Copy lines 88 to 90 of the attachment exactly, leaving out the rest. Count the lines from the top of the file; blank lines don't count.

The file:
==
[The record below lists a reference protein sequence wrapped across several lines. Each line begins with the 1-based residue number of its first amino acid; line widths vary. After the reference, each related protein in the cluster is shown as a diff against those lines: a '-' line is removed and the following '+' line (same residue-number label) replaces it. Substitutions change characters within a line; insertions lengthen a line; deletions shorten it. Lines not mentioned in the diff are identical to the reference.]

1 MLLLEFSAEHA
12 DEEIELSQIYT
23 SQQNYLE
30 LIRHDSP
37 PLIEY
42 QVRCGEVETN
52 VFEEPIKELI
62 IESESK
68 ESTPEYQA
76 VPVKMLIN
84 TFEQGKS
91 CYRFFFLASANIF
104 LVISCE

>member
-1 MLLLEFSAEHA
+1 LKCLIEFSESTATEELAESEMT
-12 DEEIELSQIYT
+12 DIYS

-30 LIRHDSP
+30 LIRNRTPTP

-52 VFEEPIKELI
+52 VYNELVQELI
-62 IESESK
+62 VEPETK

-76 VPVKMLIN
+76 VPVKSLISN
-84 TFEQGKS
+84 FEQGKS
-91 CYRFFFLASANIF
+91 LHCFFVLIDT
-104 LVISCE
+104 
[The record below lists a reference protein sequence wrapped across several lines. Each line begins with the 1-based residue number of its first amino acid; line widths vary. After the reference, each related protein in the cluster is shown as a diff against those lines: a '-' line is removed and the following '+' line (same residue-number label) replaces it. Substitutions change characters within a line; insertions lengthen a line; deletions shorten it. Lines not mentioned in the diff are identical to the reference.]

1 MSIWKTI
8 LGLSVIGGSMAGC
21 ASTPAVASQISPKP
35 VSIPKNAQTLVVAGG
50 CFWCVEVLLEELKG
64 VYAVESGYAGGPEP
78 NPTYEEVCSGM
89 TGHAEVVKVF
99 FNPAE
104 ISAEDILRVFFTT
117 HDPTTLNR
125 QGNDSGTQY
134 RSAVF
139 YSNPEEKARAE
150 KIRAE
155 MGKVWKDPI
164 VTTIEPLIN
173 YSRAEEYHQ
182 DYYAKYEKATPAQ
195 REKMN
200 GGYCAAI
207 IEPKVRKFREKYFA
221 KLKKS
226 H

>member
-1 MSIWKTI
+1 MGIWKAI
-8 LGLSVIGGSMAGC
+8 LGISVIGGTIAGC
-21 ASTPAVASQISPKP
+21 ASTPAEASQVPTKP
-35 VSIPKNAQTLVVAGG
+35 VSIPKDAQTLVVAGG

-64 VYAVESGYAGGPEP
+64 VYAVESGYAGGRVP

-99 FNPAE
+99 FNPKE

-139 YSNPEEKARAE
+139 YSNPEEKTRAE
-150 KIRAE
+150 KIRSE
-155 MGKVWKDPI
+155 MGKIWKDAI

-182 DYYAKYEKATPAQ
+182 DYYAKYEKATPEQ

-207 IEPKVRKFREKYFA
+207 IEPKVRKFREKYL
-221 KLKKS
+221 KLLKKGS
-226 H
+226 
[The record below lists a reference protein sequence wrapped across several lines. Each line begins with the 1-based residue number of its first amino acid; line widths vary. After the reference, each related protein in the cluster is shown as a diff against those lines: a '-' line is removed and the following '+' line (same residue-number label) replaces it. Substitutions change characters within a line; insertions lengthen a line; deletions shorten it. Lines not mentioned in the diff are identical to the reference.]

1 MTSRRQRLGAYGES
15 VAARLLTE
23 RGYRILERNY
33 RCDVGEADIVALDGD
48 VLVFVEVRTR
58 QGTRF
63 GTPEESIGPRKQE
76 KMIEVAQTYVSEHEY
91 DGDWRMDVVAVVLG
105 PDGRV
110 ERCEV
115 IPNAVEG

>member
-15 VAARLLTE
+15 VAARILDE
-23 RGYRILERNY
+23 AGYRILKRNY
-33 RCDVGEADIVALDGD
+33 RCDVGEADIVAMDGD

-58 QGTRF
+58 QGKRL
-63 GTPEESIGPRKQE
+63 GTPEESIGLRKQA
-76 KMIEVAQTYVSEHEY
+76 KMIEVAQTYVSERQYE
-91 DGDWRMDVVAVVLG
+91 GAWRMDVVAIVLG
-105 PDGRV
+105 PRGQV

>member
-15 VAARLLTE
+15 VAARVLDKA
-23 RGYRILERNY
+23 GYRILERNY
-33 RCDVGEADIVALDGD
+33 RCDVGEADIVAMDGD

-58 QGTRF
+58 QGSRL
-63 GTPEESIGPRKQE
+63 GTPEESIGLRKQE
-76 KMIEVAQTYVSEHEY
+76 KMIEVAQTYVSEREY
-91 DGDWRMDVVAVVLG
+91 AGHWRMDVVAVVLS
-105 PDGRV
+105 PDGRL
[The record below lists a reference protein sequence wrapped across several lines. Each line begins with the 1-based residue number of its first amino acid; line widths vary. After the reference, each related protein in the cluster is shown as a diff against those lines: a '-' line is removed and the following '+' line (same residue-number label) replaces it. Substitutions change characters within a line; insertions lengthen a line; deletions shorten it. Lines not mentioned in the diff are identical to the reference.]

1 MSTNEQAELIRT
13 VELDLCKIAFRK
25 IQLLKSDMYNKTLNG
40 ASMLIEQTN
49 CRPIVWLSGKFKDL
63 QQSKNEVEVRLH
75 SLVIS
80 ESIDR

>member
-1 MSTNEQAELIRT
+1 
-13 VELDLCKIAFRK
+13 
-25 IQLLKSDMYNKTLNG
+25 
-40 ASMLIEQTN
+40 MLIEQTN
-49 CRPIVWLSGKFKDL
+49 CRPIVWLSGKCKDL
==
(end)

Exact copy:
15 VAARLLTE
23 RGYRILERNY
33 RCDVGEADIVALDGD